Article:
Desert Oasis Through February 23; Monday-Thursday, 10 a.m.- 8 p.m.; Friday-Sunday, 10 a.m.-6 p.m. Sahara West Library, 9600 W. Sahara Ave., 702-507-3630.
Is that painting by Joe Xu—the barefoot girl-child in a shiny teal dress—influenced more by Rembrandt or Vermeer? Aren’t those spiraling lemon peels in Lucy Zhu and Qiang Tong’s still lifes lifted from Flemish Old Masters? And don’t those lush wetland landscapes by Zheng Zhan resemble Gustave Courbet?
Knowledge of European art history and expert painting ability are the strong suits in the Desert Oasis group exhibition at Sahara West Library. The offspring of the American Chinese Culture and Art Association of Nevada, Oasis features 18 Chinese and Chinese-American artists, and one non-Asian-American, Robert Beckmann. Almost uniformly, the artists shun Asian art traditions and draw upon the Western canon.
Among the 28 oil paintings in the Oasis show, academic genres hold sway. Some landscapes are painted en plein air, the artists setting up easels outdoors in Southern Nevada and working from nature. Others paint in the studio, either still lifes or portraits. Tweaking institutionalized art categories and traditions is not the overarching goal. Nor is there a desire to use historical techniques to critique culture and society. Hallmarks of recent art history—irony, say, or political messaging—are mostly banished. No self-conscious appropriation of famous motifs here. The Oasis objective is direct, sincere mastery of Western historical idioms and techniques, often in an idealized realist style.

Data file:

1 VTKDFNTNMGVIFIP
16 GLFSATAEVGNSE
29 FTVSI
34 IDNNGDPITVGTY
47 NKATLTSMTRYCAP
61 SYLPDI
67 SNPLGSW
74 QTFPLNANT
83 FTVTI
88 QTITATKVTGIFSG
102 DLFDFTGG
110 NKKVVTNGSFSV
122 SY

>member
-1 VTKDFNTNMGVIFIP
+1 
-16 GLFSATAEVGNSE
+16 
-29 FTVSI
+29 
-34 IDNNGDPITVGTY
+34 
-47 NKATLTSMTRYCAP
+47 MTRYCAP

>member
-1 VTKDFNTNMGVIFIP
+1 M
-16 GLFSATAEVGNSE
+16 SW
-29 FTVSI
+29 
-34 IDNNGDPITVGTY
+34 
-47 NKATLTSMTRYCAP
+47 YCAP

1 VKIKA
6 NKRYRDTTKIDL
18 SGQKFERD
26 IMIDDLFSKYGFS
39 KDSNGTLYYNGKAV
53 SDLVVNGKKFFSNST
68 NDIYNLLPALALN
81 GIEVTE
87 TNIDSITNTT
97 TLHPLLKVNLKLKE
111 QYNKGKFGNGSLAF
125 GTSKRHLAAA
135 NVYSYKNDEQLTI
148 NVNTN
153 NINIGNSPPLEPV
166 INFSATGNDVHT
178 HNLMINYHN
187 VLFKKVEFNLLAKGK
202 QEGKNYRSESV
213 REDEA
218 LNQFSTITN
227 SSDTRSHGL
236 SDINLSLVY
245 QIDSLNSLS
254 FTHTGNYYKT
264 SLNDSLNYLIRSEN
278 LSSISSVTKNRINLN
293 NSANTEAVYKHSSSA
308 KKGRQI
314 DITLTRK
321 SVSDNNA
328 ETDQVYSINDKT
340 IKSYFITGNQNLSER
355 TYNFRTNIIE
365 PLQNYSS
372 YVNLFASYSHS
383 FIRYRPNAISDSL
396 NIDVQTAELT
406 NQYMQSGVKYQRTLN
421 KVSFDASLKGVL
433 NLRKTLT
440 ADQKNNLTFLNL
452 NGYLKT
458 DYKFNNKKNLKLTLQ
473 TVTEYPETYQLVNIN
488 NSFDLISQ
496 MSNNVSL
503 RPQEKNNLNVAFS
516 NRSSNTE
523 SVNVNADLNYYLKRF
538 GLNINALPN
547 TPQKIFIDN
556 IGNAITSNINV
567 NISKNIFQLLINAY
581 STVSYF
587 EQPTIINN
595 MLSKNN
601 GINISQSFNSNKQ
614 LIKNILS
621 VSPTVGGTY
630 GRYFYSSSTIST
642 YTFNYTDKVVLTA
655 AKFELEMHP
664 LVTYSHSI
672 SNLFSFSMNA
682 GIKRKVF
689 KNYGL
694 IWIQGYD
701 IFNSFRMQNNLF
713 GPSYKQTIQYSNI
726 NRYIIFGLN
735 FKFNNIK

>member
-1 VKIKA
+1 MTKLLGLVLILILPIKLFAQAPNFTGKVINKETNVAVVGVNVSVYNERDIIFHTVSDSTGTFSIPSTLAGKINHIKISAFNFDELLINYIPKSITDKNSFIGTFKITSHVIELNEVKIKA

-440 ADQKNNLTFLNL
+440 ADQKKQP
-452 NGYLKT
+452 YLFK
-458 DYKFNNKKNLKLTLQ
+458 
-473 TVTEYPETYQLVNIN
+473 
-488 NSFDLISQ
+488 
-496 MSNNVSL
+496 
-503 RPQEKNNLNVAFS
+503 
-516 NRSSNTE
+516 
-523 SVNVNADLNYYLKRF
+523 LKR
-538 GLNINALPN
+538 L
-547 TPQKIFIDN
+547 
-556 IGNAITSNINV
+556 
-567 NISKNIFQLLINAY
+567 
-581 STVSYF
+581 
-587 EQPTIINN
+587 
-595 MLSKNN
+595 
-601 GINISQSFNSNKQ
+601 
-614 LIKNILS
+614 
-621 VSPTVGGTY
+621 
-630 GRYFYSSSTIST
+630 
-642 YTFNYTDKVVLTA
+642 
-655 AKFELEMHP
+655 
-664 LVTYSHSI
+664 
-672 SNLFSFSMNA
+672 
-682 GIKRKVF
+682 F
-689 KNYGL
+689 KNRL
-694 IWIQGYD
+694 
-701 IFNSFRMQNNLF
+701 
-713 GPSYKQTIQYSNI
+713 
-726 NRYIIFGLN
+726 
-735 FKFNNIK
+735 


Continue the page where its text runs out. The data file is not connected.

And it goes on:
Song Ting’s mesmerizing “Bronze Ware,” with its incandescent bronze goblet and scattered purple mangosteens, seems right out of 17th-century Holland. With muted palette and oblique lighting, along with painstaking attention to texture and shine, Ting convincingly produces a painting that seems, at first glance, 300-plus years old. Zhu Mei’s “Life,” an interesting close-up of a waning sunflower, and Heyong Wang’s “Love Hometown” with its curious phallic sheaf of corn, slightly modernize techniques by scaling up subject matter. Other works recall classic 19th-century American artists—Beckmann’s contemplative “The Wash (Lovers)” intimates the grandeur of an Albert Bierstadt, while Huai Tang’s festive “Go to the Rodeo” brings to mind Charles Marion Russell.
The only painting visibly drawing upon the Asian canon is Lily Li’s “Hundred Birds.” A whopping 48 by 192 inches, it depicts a vibrant flock of parrots in a tropical forest. By placing 19 birds in the extreme foreground and reducing depth of field, Li flattens perspective and turns up the color on her feathers, the glowing light in the sky seemingly sanctioning the parrots’ symbolic association with good news.
Although Oasis is an uneven show, the painting know-how is to be greatly admired. Viewers put off by contemporary art’s mandate to break new ground befitting our chaotic age won’t have to stretch themselves and can bask in recognizable, historical styles. That said, there’s a feeling of missed opportunity in the show. The evident talent on display could be used to amaze rather than please.